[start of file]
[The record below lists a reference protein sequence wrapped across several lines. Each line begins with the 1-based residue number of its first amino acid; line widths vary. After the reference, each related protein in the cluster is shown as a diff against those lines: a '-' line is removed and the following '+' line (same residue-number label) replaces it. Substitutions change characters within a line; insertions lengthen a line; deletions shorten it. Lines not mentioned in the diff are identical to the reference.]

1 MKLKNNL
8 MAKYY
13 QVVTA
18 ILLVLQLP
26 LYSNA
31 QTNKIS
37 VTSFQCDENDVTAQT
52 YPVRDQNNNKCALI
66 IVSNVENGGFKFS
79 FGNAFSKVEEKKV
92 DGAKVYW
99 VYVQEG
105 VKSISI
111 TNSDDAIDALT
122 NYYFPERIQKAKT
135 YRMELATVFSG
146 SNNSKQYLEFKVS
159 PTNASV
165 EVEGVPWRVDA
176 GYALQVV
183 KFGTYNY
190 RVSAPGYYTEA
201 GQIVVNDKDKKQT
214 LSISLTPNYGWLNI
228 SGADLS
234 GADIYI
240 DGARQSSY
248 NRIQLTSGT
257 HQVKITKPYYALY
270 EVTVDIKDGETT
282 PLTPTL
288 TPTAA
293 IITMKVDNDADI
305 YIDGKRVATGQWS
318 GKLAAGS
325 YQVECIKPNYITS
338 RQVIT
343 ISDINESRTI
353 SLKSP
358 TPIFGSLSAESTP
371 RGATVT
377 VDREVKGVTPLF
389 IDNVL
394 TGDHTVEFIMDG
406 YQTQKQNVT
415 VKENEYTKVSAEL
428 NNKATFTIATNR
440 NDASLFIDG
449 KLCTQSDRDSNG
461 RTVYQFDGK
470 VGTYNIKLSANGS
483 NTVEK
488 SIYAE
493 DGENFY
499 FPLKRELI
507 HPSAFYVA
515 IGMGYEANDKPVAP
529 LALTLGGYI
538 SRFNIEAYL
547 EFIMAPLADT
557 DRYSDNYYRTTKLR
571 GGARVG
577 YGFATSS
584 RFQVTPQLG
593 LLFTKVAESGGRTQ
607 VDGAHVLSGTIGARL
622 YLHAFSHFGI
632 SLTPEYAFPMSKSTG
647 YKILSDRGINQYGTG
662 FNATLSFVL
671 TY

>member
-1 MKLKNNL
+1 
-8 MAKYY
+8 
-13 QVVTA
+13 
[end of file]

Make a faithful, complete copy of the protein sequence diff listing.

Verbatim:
[The record below lists a reference protein sequence wrapped across several lines. Each line begins with the 1-based residue number of its first amino acid; line widths vary. After the reference, each related protein in the cluster is shown as a diff against those lines: a '-' line is removed and the following '+' line (same residue-number label) replaces it. Substitutions change characters within a line; insertions lengthen a line; deletions shorten it. Lines not mentioned in the diff are identical to the reference.]

1 MKLKNNL
8 MAKYY
13 QVVTA
18 ILLVLQLP
26 LYSNA
31 QTNKIS
37 VTSFQCDENDVTAQT
52 YPVRDQNNNKCALI
66 IVSNVENGGFKFS
79 FGNAFSKVEEKKV
92 DGAKVYW
99 VYVQEG
105 VKSISI
111 TNSDDAIDALT
122 NYYFPERIQKAKT
135 YRMELATVFSG
146 SNNSKQYLEFKVS
159 PTNASV
165 EVEGVPWRVDA
176 GYALQVV
183 KFGTYNY
190 RVSAPGYYTEA
201 GQIVVNDKDKKQT
214 LSISLTPNYGWLNI
228 SGADLS
234 GADIYI
240 DGARQSSY
248 NRIQLTSGT
257 HQVKITKPYYALY
270 EVTVDIKDGETT
282 PLTPTL
288 TPTAA
293 IITMKVDNDADI
305 YIDGKRVATGQWS
318 GKLAAGS
325 YQVECIKPNYITS
338 RQVIT
343 ISDINESRTI
353 SLKSP
358 TPIFGSLSAESTP
371 RGATVT
377 VDREVKGVTPLF
389 IDNVL
394 TGDHTVEFIMDG
406 YQTQKQNVT
415 VKENEYTKVSAEL
428 NNKATFTIATNR
440 NDASLFIDG
449 KLCTQSDRDSNG
461 RTVYQFDGK
470 VGTYNIKLSANGS
483 NTVEK
488 SIYAE
493 DGENFY
499 FPLKRELI
507 HPSAFYVA
515 IGMGYEANDKPVAP
529 LALTLGGYI
538 SRFNIEAYL
547 EFIMAPLADT
557 DRYSDNYYRTTKLR
571 GGARVG
577 YGFATSS
584 RFQVTPQLG
593 LLFTKVAESGGRTQ
607 VDGAHVLSGTIGARL
622 YLHAFSHFGI
632 SLTPEYAFPMSKSTG
647 YKILSDRGINQYGTG
662 FNATLSFVL
671 TY

>member
-1 MKLKNNL
+1 
-8 MAKYY
+8 
-13 QVVTA
+13 